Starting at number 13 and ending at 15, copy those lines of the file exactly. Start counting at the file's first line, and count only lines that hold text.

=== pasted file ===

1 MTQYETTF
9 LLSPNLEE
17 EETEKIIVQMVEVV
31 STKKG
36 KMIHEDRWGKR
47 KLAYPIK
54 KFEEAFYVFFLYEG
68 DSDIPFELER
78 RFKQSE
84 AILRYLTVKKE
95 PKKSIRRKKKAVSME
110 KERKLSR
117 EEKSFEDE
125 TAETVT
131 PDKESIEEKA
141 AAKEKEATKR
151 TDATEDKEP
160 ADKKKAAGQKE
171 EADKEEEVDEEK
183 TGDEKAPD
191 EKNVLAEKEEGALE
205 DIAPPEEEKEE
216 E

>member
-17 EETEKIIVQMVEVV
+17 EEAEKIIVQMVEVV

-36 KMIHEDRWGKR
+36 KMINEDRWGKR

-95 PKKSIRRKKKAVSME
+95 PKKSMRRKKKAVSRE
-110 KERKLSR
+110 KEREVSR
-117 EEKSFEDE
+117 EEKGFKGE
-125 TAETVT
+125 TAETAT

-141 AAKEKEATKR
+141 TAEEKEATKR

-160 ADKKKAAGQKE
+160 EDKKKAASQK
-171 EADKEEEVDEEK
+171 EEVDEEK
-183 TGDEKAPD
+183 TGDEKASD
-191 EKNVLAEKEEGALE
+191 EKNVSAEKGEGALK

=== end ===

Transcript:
117 EEKSFEDE
125 TAETVT
131 PDKESIEEKA